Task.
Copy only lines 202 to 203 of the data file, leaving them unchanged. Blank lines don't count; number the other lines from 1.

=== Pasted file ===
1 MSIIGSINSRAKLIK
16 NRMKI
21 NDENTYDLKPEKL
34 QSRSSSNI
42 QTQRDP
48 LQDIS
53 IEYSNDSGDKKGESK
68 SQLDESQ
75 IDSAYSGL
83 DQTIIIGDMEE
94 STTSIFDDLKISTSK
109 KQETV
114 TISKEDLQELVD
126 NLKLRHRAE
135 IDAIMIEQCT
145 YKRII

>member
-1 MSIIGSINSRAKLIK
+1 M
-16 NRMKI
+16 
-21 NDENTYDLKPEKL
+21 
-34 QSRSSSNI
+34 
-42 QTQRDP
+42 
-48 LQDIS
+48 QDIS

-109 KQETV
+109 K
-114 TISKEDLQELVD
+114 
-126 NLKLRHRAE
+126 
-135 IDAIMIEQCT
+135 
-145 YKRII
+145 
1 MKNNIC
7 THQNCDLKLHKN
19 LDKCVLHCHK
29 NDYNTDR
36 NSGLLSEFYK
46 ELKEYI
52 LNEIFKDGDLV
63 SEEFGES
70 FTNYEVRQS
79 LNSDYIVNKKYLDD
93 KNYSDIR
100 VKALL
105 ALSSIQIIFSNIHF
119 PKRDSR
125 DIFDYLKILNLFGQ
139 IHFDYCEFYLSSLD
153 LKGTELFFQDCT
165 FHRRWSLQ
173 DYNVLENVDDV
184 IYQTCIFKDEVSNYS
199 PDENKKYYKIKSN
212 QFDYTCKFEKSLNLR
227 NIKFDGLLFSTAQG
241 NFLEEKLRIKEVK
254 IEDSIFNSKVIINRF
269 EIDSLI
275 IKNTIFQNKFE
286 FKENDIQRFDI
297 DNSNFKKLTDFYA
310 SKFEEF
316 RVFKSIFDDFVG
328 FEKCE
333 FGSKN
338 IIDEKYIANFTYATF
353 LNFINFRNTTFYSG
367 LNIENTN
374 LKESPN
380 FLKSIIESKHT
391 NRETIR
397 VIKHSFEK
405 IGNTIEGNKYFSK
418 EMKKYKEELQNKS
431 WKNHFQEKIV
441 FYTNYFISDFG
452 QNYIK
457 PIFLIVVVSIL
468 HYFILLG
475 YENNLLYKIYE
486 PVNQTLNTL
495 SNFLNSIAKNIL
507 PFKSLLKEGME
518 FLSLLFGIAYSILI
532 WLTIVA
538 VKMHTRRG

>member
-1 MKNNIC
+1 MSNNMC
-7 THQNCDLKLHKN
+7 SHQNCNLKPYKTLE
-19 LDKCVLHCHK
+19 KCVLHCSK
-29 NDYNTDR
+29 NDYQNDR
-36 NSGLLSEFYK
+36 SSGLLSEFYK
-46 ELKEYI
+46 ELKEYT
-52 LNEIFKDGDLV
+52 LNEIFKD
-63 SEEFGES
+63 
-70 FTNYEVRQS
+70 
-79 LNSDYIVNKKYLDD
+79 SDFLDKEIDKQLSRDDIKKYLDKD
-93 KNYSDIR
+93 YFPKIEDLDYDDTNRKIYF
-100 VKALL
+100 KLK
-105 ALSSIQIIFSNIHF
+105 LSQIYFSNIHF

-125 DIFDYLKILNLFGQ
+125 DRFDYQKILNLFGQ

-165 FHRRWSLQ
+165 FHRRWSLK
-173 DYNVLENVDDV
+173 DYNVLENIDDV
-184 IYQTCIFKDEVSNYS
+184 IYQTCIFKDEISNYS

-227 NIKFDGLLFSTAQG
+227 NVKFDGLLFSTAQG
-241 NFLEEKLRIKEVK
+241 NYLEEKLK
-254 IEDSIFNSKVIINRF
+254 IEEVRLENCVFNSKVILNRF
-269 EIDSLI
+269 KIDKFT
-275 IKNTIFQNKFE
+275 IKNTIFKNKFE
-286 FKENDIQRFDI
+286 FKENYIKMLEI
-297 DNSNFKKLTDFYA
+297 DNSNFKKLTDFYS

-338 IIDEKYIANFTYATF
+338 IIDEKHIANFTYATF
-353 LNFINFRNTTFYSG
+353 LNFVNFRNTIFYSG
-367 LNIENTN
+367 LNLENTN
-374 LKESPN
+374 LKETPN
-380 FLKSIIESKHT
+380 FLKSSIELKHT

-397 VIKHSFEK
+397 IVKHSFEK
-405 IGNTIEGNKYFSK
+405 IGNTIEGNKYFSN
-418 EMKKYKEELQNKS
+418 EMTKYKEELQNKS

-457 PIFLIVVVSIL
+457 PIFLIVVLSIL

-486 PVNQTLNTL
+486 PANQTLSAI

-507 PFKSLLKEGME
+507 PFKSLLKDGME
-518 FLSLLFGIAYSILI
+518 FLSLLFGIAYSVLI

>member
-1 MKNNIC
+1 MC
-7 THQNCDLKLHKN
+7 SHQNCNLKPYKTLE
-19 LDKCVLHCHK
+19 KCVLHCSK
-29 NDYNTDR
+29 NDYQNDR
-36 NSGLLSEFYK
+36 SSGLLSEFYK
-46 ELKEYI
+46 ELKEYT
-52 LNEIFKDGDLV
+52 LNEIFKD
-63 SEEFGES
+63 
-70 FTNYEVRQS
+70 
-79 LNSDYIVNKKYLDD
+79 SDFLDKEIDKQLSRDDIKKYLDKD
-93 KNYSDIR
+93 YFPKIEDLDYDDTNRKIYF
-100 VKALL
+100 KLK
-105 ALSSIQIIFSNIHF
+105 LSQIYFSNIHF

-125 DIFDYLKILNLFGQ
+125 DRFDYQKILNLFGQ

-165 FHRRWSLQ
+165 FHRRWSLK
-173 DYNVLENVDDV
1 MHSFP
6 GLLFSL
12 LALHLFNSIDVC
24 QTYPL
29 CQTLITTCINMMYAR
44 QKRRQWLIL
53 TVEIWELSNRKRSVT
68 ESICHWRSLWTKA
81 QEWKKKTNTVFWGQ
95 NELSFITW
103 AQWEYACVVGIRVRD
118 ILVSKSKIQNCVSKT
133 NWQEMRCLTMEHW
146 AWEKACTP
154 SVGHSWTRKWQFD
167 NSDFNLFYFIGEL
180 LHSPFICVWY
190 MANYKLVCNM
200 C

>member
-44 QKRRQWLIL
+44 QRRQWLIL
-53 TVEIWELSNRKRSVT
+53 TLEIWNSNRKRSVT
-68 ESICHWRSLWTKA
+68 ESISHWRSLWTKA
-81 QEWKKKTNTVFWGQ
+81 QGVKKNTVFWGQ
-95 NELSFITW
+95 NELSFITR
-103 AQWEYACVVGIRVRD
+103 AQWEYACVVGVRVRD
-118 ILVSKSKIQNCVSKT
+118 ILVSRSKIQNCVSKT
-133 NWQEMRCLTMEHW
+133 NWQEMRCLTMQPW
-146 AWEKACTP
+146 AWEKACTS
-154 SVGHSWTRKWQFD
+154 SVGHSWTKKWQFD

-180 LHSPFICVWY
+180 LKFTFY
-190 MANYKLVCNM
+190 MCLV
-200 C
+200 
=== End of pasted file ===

24 QTYPL
29 CQTLITTCINMMYAR